"My mindset going into tomorrow is the same as it has been my entire career," Hart said. "Every year, I started a level lower than what I thought I should be at. I thought I should be in Greenville, they started me in extended. I thought I should be in Salem, they started me in Greenville, and so on and so forth. This year I thought maybe I had a chance of starting with the big league team and they put me at the alternate site.

"Honestly, I appreciated it, because that's how every year has gone. And every year I've kind of sought out success. I'm comfortable in the position I'm in right now, of being a midseason callup, and kind of fulfilling that need. My mindset is they're giving me an opportunity tomorrow, I need to go pitch to earn another one. That's going to be my mindset as long as I play this game. Hopefully you look back and you've got six, eight, 10 years in this league. Right now I need to go out and earn every single start, opportunity to pitch, whatever it is, every single night."

And guess what? He doesn't owe any fines.

"They told me that I was actually getting fined by Major League Baseball for not wearing my mask. That's kind of a real scenario that's going to happen and probably has happened," Hart said. "Luckily it was just a prank and they were pulling my leg."

Daniel Bard's remarkable comeback story, summed up in one incredible number

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USA TODAY Sports photo

Daniel Bard's remarkable comeback story, summed up in one incredible number

Daniel Bard's comeback story for the ages took another improbable step on Tuesday night when he recorded his first save since 2011.

Summoned with two outs in the ninth and runners on the corners of a wild game vs. the Diamondbacks, Bard nailed down Colorado's 12th win by striking out Stephen Vogt looking with a backdoor slider that painted the black.

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The Rockies needed it, too, because Arizona had clawed back from an 8-2 deficit with five runs in the ninth before Bard replaced Jairo Diaz to record the biggest out of the game.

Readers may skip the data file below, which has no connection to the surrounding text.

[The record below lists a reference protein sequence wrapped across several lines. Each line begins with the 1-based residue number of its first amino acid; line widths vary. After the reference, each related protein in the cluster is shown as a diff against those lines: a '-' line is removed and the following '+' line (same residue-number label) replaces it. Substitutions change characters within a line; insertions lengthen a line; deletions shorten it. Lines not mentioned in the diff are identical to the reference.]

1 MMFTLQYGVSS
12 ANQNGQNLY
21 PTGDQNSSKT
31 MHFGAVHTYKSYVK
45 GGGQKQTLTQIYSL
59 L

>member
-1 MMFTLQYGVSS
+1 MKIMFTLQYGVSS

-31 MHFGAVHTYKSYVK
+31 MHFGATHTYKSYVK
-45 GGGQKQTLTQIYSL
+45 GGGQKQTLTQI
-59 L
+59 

It continued a comeback tale that's almost impossible to believe. Until making Colorado's opening day roster, Bard hadn't thrown a pitch in the big leagues since 2013 with the Red Sox. He hadn't won a game since 2012, and he hadn't saved one since 2011.

He spent the intervening years trying to solve a case of the yips that had transformed him from fireballing future closer to broken and retired. He underwent surgery to treat thoracic outlet syndrome, pitched in Puerto Rico, attempted comebacks with the Rangers, Mets and Cardinals that saw him walk 46 batters in just 13 minor-league innings, and finally left the game to become a player mentor with the Diamondbacks in 2018 and 2019.

He never gave up on his dream of returning to baseball, however, and the Rockies gave him a shot this spring.

Now 35 years old, he has rewarded them with a 3.00 ERA in eight appearances. And here's his most astonishing statistic: in nine innings pitched, he has recorded 12 strikeouts and ZERO walks. From 46 walks against Single- and Double-A hitters to none in the big leagues. He's one of only three pitchers with at least nine innings pitched and no walks.

Baseball's best story of 2020 just keeps getting better.